This was a key metric to engage consumers, businesses and investors. Now, with Covid-19 having a firm grip on our lives, this has become fundamental. Our latest tech trends report has revealed that it is critical for tech business of all sizes to carefully communicate their true commitment to purpose-driven innovation to ensure their future success.

Attracting investment in uncertain times

As Mattias Ljungman, founder of VC firm Moonfire Ventures, states: “we will see how standout companies, who have always been purpose-driven, are now even more focused on having an impact.”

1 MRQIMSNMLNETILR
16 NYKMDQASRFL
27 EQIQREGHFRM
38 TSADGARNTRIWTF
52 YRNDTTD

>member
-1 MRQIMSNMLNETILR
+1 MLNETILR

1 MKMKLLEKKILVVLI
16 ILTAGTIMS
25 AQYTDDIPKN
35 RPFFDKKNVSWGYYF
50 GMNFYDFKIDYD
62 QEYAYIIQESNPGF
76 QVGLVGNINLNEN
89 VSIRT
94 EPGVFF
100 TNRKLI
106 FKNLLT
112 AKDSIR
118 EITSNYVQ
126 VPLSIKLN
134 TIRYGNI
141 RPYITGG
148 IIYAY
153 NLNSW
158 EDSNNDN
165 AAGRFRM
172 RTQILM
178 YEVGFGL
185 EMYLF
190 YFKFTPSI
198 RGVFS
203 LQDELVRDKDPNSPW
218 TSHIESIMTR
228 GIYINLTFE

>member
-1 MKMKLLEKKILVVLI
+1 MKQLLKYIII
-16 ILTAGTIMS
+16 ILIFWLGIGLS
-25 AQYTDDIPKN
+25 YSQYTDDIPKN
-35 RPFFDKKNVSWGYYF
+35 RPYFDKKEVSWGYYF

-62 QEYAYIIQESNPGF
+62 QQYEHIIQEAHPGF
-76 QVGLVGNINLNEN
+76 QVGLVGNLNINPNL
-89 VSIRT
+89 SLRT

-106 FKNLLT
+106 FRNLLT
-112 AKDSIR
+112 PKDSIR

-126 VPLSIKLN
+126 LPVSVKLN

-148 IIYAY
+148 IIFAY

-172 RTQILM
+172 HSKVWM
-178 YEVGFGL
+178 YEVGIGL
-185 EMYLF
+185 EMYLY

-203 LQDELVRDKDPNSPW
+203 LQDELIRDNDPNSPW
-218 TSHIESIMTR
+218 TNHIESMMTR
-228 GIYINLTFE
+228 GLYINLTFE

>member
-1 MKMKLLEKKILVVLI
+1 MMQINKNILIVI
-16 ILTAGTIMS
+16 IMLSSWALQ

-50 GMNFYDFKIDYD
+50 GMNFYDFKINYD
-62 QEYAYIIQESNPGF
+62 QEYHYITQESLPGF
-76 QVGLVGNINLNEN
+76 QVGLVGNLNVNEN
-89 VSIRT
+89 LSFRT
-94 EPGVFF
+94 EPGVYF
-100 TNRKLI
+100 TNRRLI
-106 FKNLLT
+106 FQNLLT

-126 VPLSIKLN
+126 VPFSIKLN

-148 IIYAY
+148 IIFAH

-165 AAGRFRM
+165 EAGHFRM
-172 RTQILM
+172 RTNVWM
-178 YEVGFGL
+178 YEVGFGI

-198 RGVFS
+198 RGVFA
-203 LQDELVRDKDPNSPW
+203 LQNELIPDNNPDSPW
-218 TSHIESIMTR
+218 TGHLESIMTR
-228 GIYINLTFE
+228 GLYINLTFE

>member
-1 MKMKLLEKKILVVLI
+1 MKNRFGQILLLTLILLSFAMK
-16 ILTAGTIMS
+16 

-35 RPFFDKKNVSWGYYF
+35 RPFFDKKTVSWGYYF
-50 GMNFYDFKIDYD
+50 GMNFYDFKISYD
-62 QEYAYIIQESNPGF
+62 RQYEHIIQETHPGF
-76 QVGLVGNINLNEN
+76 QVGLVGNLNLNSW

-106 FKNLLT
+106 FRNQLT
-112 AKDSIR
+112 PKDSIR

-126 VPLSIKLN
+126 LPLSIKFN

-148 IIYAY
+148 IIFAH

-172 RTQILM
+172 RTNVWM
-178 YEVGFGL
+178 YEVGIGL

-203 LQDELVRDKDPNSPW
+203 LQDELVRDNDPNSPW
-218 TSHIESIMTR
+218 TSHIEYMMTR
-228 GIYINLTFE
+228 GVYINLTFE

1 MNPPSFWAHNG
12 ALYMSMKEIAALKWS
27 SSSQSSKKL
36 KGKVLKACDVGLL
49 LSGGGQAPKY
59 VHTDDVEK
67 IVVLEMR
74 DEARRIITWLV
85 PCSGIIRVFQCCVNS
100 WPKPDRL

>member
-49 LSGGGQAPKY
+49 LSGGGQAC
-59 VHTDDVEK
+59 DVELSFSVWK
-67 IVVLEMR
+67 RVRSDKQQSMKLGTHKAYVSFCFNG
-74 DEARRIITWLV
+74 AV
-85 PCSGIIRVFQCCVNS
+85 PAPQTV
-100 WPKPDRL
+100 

Amid the fallout from 2019’s over-valuated underperformers, many analysts and investors are weary of how tech firms market themselves. Meanwhile, the recent events and continued investment in ESG demonstrates that a clear commitment to purpose-driven and genuine innovation will be scrutinised more than ever. Take this moment to pause, assess your true purpose as a business, filter it with honesty and humanity, and then double down on your efforts to spread the word.

The sticky subject of ethics

For an industry notorious for promoting itself as transforming the world for the better, tech is at the heart of ethical challenges that transcend the traditional fault lines of culture and religion. However, the rise of Covid-19 has provided the perfect platform for the tech industry to demonstrate how it is putting ethics above the insatiable race for growth. And many are rising to the challenge.